No need to really do this for the whole galaxy at this point. We can just look at the case of what would happen to any single star. It ends up that if you knocked a star out of its ideal orbit, the combined forces of the rest of the galaxy would work to try to restore its ideal position. But as with most restorative forces, it will tend to overshoot. Thus, you get harmonic motion. Not only do you get this towards and away from the center of the galaxy though, you also get it in the direction of motion. The combination of these two motions means that the star would make little orbits about its idealized location. The Sun does this too. Its motion in relation to the idealized point it should be (known as the Local Standard of Rest or LSR) is known as “Peculiar Motion”.
So let’s try to picture what that looks like. In this image, I’ve drawn the idealized LSR for our star in green. On top of that, I’ve sketched the path it would travel around an idealized point in red at four different points in the full orbit. The extent of this is grossly exaggerated of course, but it will illustrate the point.
Now let’s have the star make an integer number of rotations around its small circle every time it goes around the full big circle. If we take the star to be at its furthest from the center of the galaxy at point a, then it would be at its closest at b, furthest again at c, and closest again at d. Now putting the overall true motion of the star (in blue) in with the smaller wobbles, the true motion becomes apparent: Stars have elliptical orbits.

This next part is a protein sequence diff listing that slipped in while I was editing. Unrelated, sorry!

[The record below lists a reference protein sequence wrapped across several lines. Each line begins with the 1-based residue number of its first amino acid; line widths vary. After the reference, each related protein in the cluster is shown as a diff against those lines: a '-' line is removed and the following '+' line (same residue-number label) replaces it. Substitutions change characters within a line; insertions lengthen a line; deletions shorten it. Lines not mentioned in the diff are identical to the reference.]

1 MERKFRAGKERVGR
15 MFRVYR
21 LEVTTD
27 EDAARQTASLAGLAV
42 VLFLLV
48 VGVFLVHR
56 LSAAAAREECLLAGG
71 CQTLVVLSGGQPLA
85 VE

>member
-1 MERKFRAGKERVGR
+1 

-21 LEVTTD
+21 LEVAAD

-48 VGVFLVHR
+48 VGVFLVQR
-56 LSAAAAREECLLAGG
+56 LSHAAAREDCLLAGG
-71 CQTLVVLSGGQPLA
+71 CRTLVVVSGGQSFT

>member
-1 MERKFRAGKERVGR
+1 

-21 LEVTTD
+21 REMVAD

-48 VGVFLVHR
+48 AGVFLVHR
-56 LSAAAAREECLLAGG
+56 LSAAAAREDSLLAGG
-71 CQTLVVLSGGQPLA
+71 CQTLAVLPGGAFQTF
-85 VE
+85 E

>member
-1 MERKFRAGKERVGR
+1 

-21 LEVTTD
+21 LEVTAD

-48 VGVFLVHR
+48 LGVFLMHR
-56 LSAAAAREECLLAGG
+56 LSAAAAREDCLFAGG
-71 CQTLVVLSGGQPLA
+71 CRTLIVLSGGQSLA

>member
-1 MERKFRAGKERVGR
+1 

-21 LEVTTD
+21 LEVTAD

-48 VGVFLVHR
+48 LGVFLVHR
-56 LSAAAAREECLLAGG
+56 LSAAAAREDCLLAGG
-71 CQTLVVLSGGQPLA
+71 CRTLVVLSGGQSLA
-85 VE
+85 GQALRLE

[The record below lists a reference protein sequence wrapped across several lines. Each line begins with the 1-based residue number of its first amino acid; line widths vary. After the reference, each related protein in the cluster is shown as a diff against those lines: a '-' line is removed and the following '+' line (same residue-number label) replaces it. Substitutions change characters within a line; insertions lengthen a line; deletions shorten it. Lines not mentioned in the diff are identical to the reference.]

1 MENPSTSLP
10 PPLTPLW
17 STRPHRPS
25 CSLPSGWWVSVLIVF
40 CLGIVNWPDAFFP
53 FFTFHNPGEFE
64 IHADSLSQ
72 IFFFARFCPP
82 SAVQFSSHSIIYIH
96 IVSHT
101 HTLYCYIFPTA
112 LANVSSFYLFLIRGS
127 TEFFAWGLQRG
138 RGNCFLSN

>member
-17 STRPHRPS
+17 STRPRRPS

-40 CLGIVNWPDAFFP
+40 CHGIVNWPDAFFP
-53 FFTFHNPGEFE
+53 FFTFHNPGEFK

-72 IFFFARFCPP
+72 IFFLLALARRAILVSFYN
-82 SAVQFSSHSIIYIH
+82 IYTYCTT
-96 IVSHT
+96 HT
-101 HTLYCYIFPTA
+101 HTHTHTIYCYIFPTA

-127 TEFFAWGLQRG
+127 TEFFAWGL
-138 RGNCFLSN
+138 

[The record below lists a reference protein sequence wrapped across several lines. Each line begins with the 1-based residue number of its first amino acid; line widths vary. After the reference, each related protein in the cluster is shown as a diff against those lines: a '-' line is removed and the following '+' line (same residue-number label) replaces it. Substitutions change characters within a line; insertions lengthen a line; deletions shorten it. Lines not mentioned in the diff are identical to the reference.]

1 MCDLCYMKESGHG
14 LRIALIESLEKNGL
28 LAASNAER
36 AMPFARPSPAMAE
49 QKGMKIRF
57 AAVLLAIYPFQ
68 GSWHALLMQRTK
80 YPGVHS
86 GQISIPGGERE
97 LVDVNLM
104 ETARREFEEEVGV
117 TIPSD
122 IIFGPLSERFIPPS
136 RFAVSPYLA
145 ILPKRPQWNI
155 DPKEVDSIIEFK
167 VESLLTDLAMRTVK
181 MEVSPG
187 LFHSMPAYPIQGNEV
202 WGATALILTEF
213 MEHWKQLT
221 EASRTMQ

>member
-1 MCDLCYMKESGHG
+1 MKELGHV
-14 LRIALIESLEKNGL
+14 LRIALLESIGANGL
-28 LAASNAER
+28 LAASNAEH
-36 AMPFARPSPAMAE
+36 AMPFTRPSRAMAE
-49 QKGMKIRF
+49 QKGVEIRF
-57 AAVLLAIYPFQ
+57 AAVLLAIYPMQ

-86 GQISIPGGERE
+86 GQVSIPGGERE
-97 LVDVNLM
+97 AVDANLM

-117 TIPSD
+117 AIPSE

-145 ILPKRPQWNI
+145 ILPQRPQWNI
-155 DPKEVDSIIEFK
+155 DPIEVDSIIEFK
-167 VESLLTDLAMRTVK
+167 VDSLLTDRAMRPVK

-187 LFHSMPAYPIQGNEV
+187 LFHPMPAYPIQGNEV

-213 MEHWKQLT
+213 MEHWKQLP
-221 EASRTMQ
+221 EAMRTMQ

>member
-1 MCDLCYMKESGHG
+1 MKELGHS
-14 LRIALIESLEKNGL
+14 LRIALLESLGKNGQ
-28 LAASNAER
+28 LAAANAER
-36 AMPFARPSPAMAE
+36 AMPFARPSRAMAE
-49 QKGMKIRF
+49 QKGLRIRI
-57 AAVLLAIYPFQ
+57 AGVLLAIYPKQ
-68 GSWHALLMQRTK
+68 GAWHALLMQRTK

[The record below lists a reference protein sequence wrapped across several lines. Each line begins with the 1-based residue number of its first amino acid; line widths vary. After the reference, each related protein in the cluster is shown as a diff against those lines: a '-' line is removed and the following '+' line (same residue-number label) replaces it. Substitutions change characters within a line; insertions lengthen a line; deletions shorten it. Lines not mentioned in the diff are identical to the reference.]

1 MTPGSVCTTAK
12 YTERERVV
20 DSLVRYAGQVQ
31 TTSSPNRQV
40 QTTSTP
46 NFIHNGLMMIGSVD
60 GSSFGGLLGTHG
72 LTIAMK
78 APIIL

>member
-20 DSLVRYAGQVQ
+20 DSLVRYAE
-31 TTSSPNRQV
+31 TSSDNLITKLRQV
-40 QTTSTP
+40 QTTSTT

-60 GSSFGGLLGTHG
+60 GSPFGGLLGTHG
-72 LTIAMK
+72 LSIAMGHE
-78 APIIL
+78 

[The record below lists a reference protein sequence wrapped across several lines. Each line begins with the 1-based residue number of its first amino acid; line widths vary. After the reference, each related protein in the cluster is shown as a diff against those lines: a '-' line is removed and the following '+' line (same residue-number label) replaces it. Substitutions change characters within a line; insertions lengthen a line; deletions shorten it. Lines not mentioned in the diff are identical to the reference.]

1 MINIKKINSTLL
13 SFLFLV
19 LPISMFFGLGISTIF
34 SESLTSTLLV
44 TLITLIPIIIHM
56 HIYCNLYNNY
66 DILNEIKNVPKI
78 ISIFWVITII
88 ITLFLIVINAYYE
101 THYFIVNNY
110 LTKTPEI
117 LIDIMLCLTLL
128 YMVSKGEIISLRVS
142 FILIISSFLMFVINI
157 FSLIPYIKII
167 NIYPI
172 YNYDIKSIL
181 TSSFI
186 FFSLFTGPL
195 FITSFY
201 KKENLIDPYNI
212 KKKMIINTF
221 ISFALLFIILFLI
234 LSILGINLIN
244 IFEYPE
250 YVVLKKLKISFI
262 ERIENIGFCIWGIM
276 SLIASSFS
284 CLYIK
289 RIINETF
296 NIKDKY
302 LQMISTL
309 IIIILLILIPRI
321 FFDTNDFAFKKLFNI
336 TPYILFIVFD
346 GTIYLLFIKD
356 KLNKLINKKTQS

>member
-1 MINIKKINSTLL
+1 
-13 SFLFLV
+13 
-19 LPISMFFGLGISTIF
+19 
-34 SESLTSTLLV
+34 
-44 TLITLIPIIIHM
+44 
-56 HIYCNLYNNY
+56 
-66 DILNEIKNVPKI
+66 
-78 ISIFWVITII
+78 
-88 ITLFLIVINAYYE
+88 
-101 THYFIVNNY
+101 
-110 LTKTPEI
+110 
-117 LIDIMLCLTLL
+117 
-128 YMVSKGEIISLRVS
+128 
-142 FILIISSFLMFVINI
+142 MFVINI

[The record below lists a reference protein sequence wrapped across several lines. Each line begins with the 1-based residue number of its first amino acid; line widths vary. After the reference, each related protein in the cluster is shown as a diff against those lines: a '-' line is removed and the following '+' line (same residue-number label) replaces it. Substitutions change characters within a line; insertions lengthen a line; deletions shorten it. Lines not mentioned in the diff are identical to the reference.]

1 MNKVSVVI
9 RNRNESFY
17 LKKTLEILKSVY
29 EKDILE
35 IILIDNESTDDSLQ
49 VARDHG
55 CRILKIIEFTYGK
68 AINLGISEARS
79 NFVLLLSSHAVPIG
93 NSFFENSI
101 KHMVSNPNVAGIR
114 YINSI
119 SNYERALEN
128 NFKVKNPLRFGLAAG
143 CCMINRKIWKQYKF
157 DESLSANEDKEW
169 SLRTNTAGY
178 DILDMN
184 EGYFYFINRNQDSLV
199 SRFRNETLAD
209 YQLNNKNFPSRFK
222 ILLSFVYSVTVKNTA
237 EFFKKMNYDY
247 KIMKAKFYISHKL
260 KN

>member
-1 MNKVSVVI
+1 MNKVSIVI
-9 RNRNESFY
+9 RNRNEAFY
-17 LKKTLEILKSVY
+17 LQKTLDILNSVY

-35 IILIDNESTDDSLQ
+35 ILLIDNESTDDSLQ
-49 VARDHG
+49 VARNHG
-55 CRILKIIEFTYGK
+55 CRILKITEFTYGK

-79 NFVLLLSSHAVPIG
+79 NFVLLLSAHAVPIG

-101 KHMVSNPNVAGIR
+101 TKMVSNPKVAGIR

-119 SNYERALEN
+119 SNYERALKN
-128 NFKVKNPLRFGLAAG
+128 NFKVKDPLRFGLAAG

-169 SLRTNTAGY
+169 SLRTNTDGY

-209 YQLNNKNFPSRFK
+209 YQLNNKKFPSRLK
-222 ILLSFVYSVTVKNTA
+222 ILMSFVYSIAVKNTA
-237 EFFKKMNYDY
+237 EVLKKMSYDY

What’s more, the way these elliptical orbits line up isn’t the same at all distances from the center of the galaxy. Rather, the orientation of the major axis of the ellipse will rotate as you move out. That means that if we drew is successive ovals, each one would be slightly skewed resulting in a pattern like the one I’ve shown here.
The result of these skewed orbits is that at some points around the galaxy, stars tend to all bunch up more than at other places. And what happens when you get a bunch of massive things bunching up? It creates a gravitational potential. The result is that stars will speed up as they fall in making a lack of stars on the trailing edge but then be slowed down again as they exit, creating a pile up on the front edge. If spiral arms really were some magical place that could get wound up, we shouldn’t expect to see this. But we do, which suggests that the Creationist version of spiral arms doesn’t fit reality.
And this is what a spiral arm is. It’s the crowding together of a bunch of stuff as its slowed down exiting the potential well caused by the spiral wave. And it turns out these things are very stable. So the Creationist claim that they must be very young because galaxies should “wind up” is just wrong. It’s using a horribly outdated idea of what spiral structure is. Not that this is surprising.
But how robust is this explanation? Turns out it does very well to explain not just the very nice two armed spirals like M51, but it also can explain the not so neat spiral galaxies like M101. It just takes a different number of orbits around the small path per full orbit. And even the flocculent spirals with patchy arms can be explained through this, using non-integer numbers of rotations or linear combinations of many states.
I hope that clears up what’s really going on with spiral structure. If you’re really interested in seeing the math behind this, it should be in most junior/senior level astronomy texts.